• http://thecricketcouch.com The Cricket Couch

          4.5 RPO was tough on that pitch, IMO, with negative bowling. You may disagree, which is fine. Regarding, “this WI bowling attack”: Yes.. this WI bowling attack had us at 85/6 in Jamaica, 4/38, and 50-odd for 3.

          And I have not analyzed this Indian team through the prism of the world cup win. I have no idea where you getting that idea from. I don’t recall making that connection anywhere in the post.

  • Kaundinya

    good one!! To win a game the other side must be willing to win as well!! Once they started bowling negative they were fine with a draw and a 1-0 loss!! No point in India trying too hard and getting themselves into trouble when they already have series in their pocket!!

    • http://thecricketcouch.com The Cricket Couch

      @kaundinya – Thanks for the comment. I agree with your POV. It takes two to tango. :)

  • http://thecricketcouch.com The Cricket Couch

    @R – Thanks for the comment.

    Regarding the timing of shutting shop and offering draw: As I mentioned, perhaps they thought that their best chance was to utilize left handers to counter the negative line from Bishoo. When Mukund fell first ball and Raina not lasting long, both the left handers in the line up were lost. I am sure such decisions are not unilaterally taken. Dravid (and to an extent even Vijay who got out after compiling a good 45, trying to push the rate) must have conveyed to Dhoni and others that it is not easy to go at a fast rate. This probably coupled with Raina’s dismissal, hastened the decision, IMO.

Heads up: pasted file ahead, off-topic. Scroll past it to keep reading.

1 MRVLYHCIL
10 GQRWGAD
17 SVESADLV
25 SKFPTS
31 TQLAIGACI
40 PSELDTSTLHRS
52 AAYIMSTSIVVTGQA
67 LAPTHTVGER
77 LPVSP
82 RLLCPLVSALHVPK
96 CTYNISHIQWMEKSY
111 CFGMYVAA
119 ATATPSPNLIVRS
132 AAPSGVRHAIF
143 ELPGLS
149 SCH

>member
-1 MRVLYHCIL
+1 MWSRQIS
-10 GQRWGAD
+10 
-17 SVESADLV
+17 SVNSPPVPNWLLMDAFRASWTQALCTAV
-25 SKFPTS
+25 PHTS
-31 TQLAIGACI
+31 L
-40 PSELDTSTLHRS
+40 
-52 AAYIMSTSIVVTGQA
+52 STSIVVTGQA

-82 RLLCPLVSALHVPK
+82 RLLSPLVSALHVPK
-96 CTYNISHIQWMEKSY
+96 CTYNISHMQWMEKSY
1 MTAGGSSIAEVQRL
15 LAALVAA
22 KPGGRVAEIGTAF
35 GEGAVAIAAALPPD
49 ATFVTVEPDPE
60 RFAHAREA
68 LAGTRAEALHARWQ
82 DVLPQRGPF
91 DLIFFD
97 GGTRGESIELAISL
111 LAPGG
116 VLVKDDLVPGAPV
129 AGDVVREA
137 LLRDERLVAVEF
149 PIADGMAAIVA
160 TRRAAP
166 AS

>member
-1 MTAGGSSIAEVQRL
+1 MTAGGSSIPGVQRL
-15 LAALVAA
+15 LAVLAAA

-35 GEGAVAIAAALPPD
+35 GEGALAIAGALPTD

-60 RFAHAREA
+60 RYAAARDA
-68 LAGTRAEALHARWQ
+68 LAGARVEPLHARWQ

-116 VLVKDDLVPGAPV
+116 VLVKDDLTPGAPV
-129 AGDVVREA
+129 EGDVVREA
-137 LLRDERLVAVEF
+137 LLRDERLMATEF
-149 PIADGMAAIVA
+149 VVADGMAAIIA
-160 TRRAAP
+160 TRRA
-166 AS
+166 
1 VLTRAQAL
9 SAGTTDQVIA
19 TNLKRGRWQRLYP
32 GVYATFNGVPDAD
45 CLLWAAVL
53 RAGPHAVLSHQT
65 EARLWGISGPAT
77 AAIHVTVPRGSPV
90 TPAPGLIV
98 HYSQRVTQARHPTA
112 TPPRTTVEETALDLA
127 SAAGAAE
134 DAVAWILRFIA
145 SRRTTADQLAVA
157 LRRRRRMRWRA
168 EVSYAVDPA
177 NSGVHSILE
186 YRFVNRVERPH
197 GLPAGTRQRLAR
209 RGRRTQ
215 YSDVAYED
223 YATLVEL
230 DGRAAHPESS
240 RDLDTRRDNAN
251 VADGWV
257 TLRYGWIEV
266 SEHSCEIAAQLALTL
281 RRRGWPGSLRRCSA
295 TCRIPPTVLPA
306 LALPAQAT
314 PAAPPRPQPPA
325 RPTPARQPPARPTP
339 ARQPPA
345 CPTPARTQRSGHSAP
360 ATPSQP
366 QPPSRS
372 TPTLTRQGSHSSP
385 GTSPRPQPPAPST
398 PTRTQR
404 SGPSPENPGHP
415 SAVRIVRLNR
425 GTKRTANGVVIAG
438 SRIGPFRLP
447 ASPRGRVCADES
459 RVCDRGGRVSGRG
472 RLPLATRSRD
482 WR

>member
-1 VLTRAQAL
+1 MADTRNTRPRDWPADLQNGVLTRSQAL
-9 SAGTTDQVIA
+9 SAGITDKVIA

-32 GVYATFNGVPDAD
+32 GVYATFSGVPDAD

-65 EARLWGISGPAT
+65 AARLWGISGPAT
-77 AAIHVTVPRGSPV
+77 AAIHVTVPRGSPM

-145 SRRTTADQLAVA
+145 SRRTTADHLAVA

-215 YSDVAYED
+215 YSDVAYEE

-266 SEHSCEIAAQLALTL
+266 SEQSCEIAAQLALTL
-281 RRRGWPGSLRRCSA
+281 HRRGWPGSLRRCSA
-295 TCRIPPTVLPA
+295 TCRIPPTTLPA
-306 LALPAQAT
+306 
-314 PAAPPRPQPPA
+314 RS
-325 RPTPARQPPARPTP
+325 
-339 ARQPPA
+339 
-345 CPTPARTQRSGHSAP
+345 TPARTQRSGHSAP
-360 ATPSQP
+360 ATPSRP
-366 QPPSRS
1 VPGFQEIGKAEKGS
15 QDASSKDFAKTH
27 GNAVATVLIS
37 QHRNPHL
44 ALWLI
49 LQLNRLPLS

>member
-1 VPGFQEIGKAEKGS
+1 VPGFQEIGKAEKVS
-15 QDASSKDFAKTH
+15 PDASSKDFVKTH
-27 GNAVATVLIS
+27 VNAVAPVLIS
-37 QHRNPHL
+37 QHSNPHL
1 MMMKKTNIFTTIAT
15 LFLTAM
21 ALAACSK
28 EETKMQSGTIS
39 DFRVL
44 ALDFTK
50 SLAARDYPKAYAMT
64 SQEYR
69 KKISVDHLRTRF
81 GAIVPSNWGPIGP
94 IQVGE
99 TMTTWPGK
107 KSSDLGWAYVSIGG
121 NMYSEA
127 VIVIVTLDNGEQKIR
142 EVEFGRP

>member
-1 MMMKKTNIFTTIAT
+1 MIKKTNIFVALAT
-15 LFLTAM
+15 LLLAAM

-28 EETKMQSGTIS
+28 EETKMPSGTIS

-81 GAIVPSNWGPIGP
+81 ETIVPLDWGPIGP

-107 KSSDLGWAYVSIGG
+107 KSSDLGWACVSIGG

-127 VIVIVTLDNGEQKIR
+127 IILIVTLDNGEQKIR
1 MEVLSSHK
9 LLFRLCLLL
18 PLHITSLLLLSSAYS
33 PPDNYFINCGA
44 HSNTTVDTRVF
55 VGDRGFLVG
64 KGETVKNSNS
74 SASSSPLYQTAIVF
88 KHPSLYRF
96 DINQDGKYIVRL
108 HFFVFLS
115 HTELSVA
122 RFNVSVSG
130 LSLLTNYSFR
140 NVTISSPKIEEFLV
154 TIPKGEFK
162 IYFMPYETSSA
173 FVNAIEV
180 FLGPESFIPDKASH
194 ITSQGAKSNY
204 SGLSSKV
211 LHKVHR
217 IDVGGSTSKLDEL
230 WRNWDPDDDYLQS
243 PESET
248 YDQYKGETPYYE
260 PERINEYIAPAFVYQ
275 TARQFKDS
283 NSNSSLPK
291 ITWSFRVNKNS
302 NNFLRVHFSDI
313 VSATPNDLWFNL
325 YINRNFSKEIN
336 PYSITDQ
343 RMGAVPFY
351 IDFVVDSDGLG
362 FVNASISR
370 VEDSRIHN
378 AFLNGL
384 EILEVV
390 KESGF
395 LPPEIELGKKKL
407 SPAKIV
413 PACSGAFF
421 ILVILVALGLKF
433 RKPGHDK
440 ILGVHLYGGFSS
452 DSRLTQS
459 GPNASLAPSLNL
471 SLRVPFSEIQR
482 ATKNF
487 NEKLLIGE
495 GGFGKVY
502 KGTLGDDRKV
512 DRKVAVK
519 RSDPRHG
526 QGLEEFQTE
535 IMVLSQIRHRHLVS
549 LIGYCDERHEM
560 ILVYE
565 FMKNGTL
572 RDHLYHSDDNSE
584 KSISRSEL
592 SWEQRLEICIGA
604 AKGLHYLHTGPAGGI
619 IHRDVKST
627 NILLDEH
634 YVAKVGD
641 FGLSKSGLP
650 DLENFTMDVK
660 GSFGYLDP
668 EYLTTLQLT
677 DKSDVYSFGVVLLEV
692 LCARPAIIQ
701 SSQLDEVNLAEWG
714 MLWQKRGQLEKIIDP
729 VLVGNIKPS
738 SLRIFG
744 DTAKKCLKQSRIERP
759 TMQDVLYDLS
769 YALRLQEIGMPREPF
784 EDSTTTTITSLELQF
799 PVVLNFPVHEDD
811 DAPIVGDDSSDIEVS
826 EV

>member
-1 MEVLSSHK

As to the fans “expectations” and sometimes “demands”, fair enough. It is okay to question strategy. But in my book, it is not alright to question the make up of the team’s character at the first instance where they don’t match up to the fans’ expectations. In all likelihood, the team management takes decisions based on what they see as the best option, for the team…

    As pointed out in another comment, it shouldn’t have come down to this at all. Dropped catches and not breaking through Fidel’s defense early. That does not mean that you can’t question Dhoni’s decision, but this collective apoplectic outrage is extreme. That’s all.

  • http://twitter.com/chasingwillow Jenya Romanski

    Coucho Marx, I didn’t know you could be so charitable!
    I’m impressed, really, but what about South Africa?
    They went to play virtually the same side (barring but a couple of important characters, namely Bishoo) and sleepwalked their way to a fairly convincing series win.
    (I say “sleepwalked”, because I could barely keep from sleepknitting as I watched them)